In a tense interview on “The Dan Le Batard Show” on ESPN Radio, Manfred also snapped back Wednesday at the accusation that he cared more about maximizing the franchise’s purchase price than finding an ownership group that was both financially capable and inclined to operate the team in good faith.

“Can I tell you something? You actually have no idea what I care about and don’t care about,” Manfred said. “The fact of the matter is, a competitive club in each one of our 30 markets is my foremost concern.

“This is really simple. We approved a very well-funded group that made numerous presentations to us about their commitment to provide winning baseball in South Florida over the long haul. That’s generally what we look for in the approval process.”

Since buying the club for $1.2 billion in October, the Marlins’ new ownership group, fronted by Jeter, has traded away Giancarlo StantonMarcell Ozuna, and Dee Gordon to offset expected financial losses in 2018 – a series of cost-cutting moves reminiscent of the fire sales engineered by former owner Jeffrey Loria.

Though the deals have sparked considerable ire in south Florida – both at the Marlins’ new owners and the league for approving them – Manfred explained that the club’s level of debt was the same before and after the sale, and emphasized that the commissioner’s office doesn’t get involved in operating-level decisions or ask for player-specific plans in the ownership approval process.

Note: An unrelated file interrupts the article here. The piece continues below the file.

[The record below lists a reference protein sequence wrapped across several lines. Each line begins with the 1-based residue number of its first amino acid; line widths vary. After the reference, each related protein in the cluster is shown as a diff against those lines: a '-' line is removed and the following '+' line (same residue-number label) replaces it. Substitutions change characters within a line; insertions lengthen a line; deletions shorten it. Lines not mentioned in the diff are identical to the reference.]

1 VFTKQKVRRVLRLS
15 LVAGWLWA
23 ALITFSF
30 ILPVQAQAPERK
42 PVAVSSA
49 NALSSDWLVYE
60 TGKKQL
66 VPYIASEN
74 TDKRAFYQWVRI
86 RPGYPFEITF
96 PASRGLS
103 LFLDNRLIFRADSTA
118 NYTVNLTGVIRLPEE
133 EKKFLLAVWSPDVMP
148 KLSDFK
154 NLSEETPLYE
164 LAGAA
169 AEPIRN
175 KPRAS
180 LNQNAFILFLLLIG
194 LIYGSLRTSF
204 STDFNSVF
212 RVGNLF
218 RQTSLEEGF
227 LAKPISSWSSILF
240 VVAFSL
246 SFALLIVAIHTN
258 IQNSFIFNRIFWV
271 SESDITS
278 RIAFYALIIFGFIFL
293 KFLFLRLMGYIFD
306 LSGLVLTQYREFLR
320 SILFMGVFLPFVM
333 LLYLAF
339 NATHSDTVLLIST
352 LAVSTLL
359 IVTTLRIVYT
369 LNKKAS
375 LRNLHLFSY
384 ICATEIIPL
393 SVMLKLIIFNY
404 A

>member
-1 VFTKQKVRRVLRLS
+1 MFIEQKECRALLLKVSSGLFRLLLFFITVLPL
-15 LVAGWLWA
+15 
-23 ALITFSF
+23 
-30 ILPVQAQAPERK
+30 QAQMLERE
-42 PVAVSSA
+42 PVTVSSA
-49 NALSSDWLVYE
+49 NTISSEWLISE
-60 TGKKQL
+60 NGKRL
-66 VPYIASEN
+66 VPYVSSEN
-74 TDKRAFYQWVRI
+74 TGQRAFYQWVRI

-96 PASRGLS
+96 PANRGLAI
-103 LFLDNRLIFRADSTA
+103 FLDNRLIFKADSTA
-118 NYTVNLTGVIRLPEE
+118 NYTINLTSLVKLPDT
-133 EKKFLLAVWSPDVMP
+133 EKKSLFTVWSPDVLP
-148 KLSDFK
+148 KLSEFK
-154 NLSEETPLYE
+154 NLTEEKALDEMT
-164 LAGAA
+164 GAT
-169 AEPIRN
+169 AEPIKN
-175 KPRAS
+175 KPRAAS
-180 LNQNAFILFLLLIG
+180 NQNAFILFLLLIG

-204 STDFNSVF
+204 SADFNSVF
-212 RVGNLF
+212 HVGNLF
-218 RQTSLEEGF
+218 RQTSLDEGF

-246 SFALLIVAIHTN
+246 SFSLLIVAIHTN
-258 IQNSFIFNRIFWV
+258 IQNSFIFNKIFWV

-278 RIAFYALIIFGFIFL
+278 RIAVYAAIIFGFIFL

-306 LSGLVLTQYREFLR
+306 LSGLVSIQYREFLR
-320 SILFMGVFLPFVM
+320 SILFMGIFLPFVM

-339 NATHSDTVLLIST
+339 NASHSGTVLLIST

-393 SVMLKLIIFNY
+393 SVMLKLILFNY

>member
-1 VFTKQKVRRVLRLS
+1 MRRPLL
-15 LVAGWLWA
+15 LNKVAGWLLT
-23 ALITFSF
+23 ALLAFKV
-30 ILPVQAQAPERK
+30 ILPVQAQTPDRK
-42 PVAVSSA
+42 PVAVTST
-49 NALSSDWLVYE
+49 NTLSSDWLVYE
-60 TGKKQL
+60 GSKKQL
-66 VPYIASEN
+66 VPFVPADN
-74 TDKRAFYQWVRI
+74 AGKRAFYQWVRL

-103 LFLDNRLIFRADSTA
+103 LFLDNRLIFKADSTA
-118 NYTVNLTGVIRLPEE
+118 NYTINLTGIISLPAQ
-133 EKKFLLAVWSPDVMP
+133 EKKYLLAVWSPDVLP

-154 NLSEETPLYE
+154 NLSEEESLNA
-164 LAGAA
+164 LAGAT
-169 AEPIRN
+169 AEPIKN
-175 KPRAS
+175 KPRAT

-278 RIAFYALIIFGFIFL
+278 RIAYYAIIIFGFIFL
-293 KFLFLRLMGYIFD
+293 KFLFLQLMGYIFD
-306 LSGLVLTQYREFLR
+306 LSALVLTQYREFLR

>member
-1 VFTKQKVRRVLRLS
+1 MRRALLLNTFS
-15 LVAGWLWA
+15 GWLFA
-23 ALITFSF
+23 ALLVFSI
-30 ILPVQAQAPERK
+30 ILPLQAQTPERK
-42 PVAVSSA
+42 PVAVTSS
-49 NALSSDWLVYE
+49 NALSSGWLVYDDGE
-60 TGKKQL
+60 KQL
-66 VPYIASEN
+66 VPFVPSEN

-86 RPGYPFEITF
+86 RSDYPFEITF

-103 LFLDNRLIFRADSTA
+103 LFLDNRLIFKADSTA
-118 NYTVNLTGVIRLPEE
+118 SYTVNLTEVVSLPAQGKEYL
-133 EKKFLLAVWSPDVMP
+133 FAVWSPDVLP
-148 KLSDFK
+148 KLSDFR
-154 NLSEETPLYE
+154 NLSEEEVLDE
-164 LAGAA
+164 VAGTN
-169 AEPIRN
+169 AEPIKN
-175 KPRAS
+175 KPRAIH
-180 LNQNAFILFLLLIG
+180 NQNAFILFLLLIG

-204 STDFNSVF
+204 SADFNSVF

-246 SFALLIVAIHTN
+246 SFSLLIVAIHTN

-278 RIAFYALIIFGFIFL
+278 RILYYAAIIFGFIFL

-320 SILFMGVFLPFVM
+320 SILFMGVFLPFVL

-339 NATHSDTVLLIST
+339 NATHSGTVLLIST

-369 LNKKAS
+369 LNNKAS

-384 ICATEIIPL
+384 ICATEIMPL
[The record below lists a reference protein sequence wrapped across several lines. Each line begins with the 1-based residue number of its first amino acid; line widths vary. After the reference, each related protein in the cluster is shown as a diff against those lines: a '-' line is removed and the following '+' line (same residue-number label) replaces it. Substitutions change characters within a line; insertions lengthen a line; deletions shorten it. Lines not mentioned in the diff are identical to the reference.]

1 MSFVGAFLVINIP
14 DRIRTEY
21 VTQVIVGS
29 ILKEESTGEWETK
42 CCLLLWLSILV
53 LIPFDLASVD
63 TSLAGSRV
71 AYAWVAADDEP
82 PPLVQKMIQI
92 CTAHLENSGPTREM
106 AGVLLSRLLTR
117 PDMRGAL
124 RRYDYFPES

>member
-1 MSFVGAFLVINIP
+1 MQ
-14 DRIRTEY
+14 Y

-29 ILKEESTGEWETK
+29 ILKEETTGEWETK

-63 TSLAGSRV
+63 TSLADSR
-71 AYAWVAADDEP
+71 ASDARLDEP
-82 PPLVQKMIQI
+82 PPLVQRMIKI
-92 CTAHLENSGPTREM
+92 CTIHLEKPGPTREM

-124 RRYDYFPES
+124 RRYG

“I understand the concerns that have been expressed in South Florida …” Manfred said. “There have been two World Series champions in South Florida. Whether people like everything that’s happened in between, after, or not, there are a lot of markets that would make that trade in terms of having those two World Series champions.

“I said this before. This group deserves a fair opportunity to demonstrate that they have a long-term commitment to winning.”

The Atlanta Braves now-deposed general manager, John Coppolella, apparently wasn’t forthcoming in MLB’s investigation into the team’s international signings.

The Braves wound up losing 12 prospects acquired through international signings to free agency, and Coppolella was placed on the permanently ineligible list for his role in the signings.

MLB commissioner Rob Manfred provided some additional information about why Coopolella was banned during a radio appearance Tuesday.

“I think that it was important to send a message about how seriously we take our rules and how seriously we take violations of those rules, particularly in the international market,” Manfred explained to ESPN Radio’s Golic and Wingo when asked about Coppolella’s ban.

“Secondly, this was behavior that went on over a period of years and very pervasive in terms of the activity … Unfortunately, while the Braves were completely cooperative in the investigative process, I can’t say the same for John.”

A number of front-office changes were the result of the investigation, including Coppolella resigning, while assistant GM Gordon Blakeley and senior advisor John Hart both left their positions as well.

Alex Anthopoulos was named Braves’ GM on Nov. 13.